How to Write FAQs that Sell: 10 Tips & Examples You Can Copy
Maybe I’m clever, or maybe I’m just lazy.
But I’m always looking to delegate repetitive tasks and not having to lift a finger.
And that’s the whole point of a sales funnel, right?
You want to be able to sell while you sleep.
But there’s a key element of a high-converting sales funnel that people aren’t talking about.
And without it, your selling while you sleep dream won’t ever become a reality.
What is it?
A well-written Frequently Asked Questions section on your landing page (or FAQ for short).
You see, a lot of businesses out there just don’t know how to write FAQs and get customers off the fence.
And if you aren’t giving your FAQ section the attention it deserves, you are simply doing your business a massive disservice. That’s why in today’s article I’m going to show you:
- 10 expert-level tips I’ve learned over the years on how to build a FAQ that does the selling for you (and FAQ examples you can copy).
- How to construct this section so that it speaks in the voice of your ideal customer.
- *BONUS*—5 advanced techniques for optimizing your page for an even higher rate of conversion.
Sound good? Let’s hop in and learn how to create high-converting FAQs for your business…
The Most Common Mistake People Make with Their FAQ Section
Most business owners or entrepreneurs don’t think their FAQ sections are a big deal.
They throw some questions together on a landing page that they think their audience will ask and call it a day.
This, however, is a critical mistake.
You shouldn’t write FAQs simply to fill space on your website. Otherwise, you’re missing an excellent opportunity to convince cautious buyers to come onboard.
Here’s a general stereotype of what an FAQ pre-sale page looks like from B2B SaaS company LinkPoint360.
You can see that these are just general questions about the company.
In my opinion, these would be better left on the About Us page.
Now, eventually, they get more into the specifics of their product. But in the world of marketing, you have mere seconds to hook your customers in and answer their burning questions.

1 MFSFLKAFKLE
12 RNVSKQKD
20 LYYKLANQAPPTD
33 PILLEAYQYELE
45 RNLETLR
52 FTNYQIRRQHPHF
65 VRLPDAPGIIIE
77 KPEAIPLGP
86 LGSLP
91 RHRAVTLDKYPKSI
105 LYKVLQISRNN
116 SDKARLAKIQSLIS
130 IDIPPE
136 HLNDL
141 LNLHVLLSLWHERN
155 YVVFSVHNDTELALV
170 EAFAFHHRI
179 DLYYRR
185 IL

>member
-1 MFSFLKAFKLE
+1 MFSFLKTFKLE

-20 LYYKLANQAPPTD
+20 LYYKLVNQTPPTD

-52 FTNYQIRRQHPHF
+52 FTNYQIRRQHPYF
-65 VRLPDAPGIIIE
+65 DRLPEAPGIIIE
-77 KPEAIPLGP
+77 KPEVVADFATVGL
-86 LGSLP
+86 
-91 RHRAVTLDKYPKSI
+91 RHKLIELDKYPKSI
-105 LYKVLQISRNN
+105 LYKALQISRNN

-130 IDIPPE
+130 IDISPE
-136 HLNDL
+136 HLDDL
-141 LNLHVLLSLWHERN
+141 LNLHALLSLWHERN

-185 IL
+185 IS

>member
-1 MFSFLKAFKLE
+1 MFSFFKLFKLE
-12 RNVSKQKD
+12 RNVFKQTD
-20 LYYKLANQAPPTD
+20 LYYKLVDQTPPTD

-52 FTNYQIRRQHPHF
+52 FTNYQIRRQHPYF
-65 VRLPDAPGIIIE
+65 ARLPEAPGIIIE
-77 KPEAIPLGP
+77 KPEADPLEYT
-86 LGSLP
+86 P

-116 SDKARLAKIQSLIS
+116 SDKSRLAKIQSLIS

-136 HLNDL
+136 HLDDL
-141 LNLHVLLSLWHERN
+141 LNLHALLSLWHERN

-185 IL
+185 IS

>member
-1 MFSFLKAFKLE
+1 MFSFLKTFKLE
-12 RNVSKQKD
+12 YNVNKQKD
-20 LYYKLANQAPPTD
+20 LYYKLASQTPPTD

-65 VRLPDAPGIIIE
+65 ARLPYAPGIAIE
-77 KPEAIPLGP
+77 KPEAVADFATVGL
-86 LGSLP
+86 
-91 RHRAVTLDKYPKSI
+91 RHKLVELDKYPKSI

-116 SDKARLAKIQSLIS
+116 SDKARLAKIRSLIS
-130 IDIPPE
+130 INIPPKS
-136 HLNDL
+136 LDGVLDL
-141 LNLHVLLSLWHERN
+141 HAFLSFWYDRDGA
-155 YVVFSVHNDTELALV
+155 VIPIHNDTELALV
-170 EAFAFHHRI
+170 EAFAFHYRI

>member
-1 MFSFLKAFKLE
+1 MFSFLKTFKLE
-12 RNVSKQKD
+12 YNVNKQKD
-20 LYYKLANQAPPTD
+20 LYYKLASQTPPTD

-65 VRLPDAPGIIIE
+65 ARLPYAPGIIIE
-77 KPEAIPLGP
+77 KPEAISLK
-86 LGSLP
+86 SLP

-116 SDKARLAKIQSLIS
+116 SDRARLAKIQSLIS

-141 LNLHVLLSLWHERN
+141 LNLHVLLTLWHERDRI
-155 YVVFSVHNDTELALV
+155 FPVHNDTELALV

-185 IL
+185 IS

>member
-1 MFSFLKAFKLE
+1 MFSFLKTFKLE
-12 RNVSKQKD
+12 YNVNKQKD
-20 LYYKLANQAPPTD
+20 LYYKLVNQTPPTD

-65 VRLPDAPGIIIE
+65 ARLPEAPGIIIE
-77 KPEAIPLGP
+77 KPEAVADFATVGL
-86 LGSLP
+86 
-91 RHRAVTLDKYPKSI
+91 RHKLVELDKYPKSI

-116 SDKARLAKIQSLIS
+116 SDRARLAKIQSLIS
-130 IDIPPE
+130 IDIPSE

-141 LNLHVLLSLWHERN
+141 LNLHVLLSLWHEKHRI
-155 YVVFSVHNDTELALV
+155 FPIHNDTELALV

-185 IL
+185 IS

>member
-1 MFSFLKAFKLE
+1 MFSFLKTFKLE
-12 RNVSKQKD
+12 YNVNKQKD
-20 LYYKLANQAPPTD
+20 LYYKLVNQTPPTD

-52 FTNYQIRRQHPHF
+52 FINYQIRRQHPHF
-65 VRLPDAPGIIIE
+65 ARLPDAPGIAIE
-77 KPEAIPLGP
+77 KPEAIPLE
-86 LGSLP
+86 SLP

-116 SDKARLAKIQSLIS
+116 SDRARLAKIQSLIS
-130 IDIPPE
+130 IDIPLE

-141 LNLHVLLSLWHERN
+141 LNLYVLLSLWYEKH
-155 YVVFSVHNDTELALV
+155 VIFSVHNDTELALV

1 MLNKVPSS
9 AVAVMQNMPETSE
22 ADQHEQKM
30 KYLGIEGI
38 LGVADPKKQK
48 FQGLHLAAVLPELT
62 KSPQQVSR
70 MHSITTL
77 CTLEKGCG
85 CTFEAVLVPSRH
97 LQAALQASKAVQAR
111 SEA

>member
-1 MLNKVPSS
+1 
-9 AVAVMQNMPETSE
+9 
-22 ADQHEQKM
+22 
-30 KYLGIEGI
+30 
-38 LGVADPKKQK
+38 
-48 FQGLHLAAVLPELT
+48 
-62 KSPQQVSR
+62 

So, don’t waste space in your FAQ section with questions and answers that don’t address your customers’ concerns about the product or service they’re about to buy.
The goal is to put them at ease about the sale. Write your FAQ section with the intention of giving prospects peace of mind.
Why Do I Need an FAQ Section on My Website?
Even if you sell web design services or headphones—it doesn’t matter. You need an FAQ section on your website.
Because when a prospective customer hits your site, they might as well be walking into your brick-and-mortar store.
Now, unlike a real store, on your website there’s no one around to greet prospects or answer their questions online (unless you have a chatbot on your site).
And that’s where your FAQ section comes in.
If you know how to write FAQs well, it can give your visitors answers to specific questions related directly to what you sell.
Think about it from the customer’s point of view:
- They don’t know anything about your company
- They’re skeptical or reluctant to buy
- They want more information before pulling out their wallets
- They’re too lazy to call or email you—and why should they?
If the customer can’t find the info they need in your FAQs section, they’re going to go with a competitor.
Let me explain it to you with an analogy.
Think of your FAQs section like a shoe store.
It’s a chance for your customer to pull you aside and ask, “Do you have this in a size 10?” or “What’s your return policy?”
FAQs let you advance the conversation with your customer without you having to be there.
(You see? Lazy, but clever.)
And the better your FAQs are at addressing your prospects’ questions, the more likely they’ll be to buy what you’re selling.
Now let’s jump into the 10 tips that’ll help you get started.
Tip #1: If You’re Not Sure Where to Start, Try Some Generic Questions